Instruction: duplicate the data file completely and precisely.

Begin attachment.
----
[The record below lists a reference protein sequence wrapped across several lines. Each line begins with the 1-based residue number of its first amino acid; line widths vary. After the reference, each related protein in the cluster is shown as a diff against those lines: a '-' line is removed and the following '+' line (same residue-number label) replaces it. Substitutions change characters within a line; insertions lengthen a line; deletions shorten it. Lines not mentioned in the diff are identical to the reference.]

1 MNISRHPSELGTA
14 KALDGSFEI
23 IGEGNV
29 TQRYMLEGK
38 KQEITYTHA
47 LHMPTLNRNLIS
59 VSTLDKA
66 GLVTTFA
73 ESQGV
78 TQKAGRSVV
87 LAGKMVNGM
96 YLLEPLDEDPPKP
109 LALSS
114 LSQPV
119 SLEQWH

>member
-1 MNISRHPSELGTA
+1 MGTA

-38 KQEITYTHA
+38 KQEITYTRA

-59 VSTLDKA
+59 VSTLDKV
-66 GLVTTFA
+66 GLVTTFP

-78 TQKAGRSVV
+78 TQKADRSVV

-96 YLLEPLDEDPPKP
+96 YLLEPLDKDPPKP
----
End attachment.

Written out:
[The record below lists a reference protein sequence wrapped across several lines. Each line begins with the 1-based residue number of its first amino acid; line widths vary. After the reference, each related protein in the cluster is shown as a diff against those lines: a '-' line is removed and the following '+' line (same residue-number label) replaces it. Substitutions change characters within a line; insertions lengthen a line; deletions shorten it. Lines not mentioned in the diff are identical to the reference.]

1 MNISRHPSELGTA
14 KALDGSFEI
23 IGEGNV
29 TQRYMLEGK
38 KQEITYTHA
47 LHMPTLNRNLIS
59 VSTLDKA
66 GLVTTFA
73 ESQGV
78 TQKAGRSVV
87 LAGKMVNGM
96 YLLEPLDEDPPKP
109 LALSS
114 LSQPV
119 SLEQWH

>member
-1 MNISRHPSELGTA
+1 MGTA

-38 KQEITYTHA
+38 KQEITYTRA

-59 VSTLDKA
+59 VSTLDKV
-66 GLVTTFA
+66 GLVTTFP

-78 TQKAGRSVV
+78 TQKADRSVV

-96 YLLEPLDEDPPKP
+96 YLLEPLDKDPPKP